Pressure on to preserve Upminster trees as council receives almost 200 messages
- Credit: Sarah Pettitt
The pressure is on Havering Council to preserve a number of trees in Upminster after it received almost 200 messages supporting their protection.
A number of trees on the Hall Lane miniature golf site - set for redevelopment - are currently subject to a Tree Preservation Order (TPO), the permanency of which will be decided within six months of its imposition.
The order - effective from November 23 - bans the destruction of these trees (a list of which can be found online).
With the council set to decide the fate of this order, it set a deadline of December 31 for residents to have their say.
A council spokesperson has since confirmed that, at the time of writing, 189 messages had been received.
They also offered an update on the decision-making process: "We have received a lot of responses which has meant the process has taken longer than originally expected, but the council believes it will be completed within the six-month timeframe.”
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The Recorder also raised the concern of resident Sarah Pettitt (whose garden backs onto the site). Her fear is that the council will find "an excuse" not to preserve the TPO as such an order is "bound to hinder the development".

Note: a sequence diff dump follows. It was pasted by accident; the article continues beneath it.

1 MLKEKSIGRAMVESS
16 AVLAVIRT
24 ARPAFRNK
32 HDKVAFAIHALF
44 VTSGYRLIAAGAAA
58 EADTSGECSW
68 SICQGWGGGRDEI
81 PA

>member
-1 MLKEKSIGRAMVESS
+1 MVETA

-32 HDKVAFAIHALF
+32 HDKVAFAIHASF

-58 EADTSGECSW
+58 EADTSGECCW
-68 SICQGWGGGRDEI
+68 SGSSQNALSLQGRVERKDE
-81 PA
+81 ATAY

When asked to confirm that this will not impact its decision-making, the spokesperson said: "The purpose of this TPO is to protect trees for the immediate future. It is expected that detailed development proposals will provide a justification for the proposed removal of any trees covered by the TPO.”
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The Recorder has also obtained separate messages of support.
Councillor Gillian Ford, of the Upminster and Cranham Residents Group, said: "One of the whole reasons for fighting to retain the pitch and putt was for the trees and the green lung it brings to the area. To lose one tree is sad but to see the removal of multiple trees is a travesty."
Kevin Kilbey from the Friends of Upminster Mini Golf Course group added: "Protecting some of these trees cannot reverse the damage that will be done to the local area as a result of the housing development, but the retention of its important trees will help keep a link to the past, support the environment and biodiversity, and improve the well-being of local residents."